Burnett's favorite stories are those that reveal a hidden reality. He recalls happening upon Carlos Garcia, a Mexico City street musician who plays a musical leaf, a chance encounter that brought a rare and beautiful art form to a national audience. In reporting his series "Fraud Down on the Farm," Burnett spent nine months investigating the abuse of the United States crop insurance system and shining light on surprising stories of criminality.

Abroad, his report on the accidental U.S. Air Force bombing of the Iraqi village of Al-Taniya, an event that claimed 31 lives, helped listeners understand the fog of war. His "Cocaine Republics" series detailed the emergence of Central America as a major drug smuggling region. But listeners may say that one of his best remembered reports is an audio postcard he filed while on assignment in Peshawar, Pakistan, about being at six-foot-seven the "tallest American at a Death to America" rally.

Prior to coming to NPR, Burnett was based in Guatemala City for United Press International covering the Central America civil wars. From 1979-1983, he was a general assignment reporter for various Texas newspapers.

Burnett graduated from the University of Texas at Austin with a bachelor's degree in journalism.

The federal government is opening new family detention centers for newly arrived immigrants in the hope it will speed the process of considering their claims for asylum, but civil rights advocates have challenged this practice of detaining mothers and children who are caught coming into this country illegally.

Recently, a friend and I rode bicycles from Brownsville, Texas, to Oklahoma, 738 miles from the Rio Grande to the Red River, just for the hell of it. Naturally, eating was the highlight of the journey. The trip turned into a 13-mph tour of Texas's evolving food geography.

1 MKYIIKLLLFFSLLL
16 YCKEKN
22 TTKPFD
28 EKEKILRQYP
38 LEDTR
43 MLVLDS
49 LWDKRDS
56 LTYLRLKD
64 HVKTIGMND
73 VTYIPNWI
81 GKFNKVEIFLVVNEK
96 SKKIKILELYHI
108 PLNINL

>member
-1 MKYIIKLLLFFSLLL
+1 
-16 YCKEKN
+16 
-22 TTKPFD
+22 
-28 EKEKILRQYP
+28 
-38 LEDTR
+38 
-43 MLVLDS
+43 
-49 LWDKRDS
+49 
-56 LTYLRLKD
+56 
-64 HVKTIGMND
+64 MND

Last month, a friend and I rode bicycles 738 miles up the spine of Texas from the Rio Grande to the Red River, dodging oilfield trucks and yipping Chihuahua dogs.

All that pedaling had us burning about 5,000 to 5,500 calories every day. And so the 10-day journey — eight days of it riding into a headwind — became a movable feast.

Inside a cluster of nondescript buildings on a military base in Southern California, the big radar room at the Air and Marine Operations Center looks vaguely like NASA Mission Control.

Thirty-two federal agents sit at Dell PCs, each one watching a different region of the country, monitoring private planes that might be carrying drugs or terrorists.

They don't find many. But they watch everything larger than an eagle that moves in U.S. airspace.

Language warning: This story contains words some may find offensive.

The Highway Beautification Act will be 50 years old next year. As envisioned by Lyndon and Lady Bird Johnson, it was supposed to protect the natural landscape from billboards.

Ever since its passage, scenic activists and billboard companies have been at war over the views along American highways. The outdoor advertising industry says its signs are informational, and helpful to local businesses. Open-space advocates call them "sky trash" and "litter on a stick."